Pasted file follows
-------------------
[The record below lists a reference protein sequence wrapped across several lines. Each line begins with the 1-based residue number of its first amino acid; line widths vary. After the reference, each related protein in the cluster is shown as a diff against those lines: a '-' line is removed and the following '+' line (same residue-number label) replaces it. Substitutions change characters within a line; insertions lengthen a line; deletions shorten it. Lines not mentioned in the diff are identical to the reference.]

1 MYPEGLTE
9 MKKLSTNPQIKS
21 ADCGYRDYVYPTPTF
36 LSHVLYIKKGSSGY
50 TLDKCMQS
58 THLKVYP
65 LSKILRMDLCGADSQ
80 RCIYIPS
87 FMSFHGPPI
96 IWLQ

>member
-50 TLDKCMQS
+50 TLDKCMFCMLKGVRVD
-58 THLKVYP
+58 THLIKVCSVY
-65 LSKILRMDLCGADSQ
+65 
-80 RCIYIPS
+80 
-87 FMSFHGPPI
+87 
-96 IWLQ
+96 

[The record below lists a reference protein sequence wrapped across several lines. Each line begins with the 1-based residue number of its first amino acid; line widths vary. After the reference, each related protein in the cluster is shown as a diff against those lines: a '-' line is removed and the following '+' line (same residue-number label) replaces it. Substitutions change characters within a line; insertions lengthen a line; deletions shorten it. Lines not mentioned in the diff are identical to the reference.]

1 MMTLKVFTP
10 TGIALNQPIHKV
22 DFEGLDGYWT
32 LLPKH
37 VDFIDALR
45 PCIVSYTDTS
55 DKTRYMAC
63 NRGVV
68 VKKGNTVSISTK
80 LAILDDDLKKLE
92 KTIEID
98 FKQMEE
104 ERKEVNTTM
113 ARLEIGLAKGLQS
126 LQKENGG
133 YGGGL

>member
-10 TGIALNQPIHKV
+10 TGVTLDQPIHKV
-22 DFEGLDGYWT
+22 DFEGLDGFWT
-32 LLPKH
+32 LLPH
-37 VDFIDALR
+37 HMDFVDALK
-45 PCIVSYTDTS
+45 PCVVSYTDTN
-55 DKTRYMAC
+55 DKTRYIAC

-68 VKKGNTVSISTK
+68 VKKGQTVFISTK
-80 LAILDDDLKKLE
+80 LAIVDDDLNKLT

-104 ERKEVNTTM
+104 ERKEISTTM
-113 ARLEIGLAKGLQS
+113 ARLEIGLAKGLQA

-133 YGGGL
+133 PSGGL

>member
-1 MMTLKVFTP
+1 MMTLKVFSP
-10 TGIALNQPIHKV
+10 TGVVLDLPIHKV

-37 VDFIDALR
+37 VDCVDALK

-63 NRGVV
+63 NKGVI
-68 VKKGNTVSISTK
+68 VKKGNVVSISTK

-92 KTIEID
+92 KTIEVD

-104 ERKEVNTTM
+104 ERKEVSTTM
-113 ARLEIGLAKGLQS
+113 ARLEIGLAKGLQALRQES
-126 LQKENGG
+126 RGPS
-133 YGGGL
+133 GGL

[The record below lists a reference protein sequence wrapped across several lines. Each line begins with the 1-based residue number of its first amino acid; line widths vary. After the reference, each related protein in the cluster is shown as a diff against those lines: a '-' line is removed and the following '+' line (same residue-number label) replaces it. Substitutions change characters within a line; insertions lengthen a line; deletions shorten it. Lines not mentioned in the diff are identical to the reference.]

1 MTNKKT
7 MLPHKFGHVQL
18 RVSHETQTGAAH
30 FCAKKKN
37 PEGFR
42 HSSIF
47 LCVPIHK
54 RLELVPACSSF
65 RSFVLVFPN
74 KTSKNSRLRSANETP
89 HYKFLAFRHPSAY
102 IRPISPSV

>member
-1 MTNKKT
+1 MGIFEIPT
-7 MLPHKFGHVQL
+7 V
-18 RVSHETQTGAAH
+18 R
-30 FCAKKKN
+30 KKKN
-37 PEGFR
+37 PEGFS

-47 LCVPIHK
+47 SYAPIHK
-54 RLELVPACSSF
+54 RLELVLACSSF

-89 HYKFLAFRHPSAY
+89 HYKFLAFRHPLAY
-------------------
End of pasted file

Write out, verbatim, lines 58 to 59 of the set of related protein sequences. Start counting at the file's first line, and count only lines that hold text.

+80 LAIVDDDLNKLT

-104 ERKEVNTTM